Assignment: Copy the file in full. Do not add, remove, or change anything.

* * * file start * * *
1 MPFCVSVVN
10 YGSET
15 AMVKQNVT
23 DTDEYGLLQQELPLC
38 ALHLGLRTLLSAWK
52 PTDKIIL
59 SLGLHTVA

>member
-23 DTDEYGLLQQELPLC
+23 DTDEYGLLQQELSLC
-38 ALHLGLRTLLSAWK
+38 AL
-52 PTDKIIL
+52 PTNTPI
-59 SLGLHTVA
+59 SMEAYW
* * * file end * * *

1 MPFCVSVVN
10 YGSET
15 AMVKQNVT
23 DTDEYGLLQQELPLC
38 ALHLGLRTLLSAWK
52 PTDKIIL
59 SLGLHTVA

>member
-23 DTDEYGLLQQELPLC
+23 DTDEYGLLQQELSLC
-38 ALHLGLRTLLSAWK
+38 AL
-52 PTDKIIL
+52 PTNTPI
-59 SLGLHTVA
+59 SMEAYW